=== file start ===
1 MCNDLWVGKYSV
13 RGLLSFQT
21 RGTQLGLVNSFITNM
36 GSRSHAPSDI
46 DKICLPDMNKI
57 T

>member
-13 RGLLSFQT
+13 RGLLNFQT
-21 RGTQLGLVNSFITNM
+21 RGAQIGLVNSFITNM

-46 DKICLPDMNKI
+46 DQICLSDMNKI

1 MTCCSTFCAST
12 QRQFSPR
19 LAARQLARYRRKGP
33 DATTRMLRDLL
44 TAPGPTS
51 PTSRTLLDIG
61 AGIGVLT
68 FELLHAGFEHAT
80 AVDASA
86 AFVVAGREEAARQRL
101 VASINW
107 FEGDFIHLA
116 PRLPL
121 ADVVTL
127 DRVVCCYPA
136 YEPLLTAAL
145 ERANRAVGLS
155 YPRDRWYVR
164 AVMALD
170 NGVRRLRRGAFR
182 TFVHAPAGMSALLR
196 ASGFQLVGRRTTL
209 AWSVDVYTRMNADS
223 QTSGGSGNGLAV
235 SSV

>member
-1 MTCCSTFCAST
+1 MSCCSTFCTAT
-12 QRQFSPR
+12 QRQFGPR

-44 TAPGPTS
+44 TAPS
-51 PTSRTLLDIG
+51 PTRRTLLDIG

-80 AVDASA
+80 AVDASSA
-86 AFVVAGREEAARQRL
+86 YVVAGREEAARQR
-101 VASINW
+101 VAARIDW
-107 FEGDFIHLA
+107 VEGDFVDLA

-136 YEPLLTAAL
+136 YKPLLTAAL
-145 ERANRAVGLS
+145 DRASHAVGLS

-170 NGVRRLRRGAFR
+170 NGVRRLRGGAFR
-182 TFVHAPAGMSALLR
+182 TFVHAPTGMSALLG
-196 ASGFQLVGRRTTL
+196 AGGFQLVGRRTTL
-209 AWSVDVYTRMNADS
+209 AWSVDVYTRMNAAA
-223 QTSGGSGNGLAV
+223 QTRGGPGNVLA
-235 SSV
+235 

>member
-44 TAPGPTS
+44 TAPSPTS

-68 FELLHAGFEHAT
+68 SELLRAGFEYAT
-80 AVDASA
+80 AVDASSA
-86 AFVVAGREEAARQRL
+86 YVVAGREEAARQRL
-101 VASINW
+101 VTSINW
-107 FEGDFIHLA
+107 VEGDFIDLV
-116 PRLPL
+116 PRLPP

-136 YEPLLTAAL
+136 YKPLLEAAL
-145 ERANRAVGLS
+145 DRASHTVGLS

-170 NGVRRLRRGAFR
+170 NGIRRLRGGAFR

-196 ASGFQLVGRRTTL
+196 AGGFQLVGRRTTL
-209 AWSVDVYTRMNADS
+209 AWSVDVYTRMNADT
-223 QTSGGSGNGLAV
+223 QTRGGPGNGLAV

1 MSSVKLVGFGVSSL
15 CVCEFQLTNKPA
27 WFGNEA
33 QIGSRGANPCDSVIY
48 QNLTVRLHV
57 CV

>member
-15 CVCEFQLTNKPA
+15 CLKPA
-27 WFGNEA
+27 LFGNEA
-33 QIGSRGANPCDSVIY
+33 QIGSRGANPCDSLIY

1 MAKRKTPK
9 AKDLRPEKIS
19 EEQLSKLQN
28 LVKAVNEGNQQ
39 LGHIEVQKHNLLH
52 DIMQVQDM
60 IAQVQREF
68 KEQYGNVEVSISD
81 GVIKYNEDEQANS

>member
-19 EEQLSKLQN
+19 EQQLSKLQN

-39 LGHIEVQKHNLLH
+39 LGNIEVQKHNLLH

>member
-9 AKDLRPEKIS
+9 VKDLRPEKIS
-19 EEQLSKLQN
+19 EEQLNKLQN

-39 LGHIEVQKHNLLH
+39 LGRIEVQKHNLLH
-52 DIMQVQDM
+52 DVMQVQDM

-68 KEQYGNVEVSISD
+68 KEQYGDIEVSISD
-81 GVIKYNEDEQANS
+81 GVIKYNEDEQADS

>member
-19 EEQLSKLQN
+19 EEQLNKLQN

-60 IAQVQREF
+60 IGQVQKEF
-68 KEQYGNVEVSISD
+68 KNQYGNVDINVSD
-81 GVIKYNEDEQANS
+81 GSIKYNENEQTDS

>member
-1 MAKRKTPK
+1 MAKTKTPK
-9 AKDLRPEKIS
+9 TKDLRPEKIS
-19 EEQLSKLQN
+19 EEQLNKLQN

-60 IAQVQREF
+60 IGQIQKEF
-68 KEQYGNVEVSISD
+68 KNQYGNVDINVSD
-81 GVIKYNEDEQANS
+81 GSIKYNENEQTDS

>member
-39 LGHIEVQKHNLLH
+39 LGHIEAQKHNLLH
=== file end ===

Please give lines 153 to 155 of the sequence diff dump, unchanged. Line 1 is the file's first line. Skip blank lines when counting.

-19 EEQLSKLQN
+19 EEQLNKLQN

-60 IAQVQREF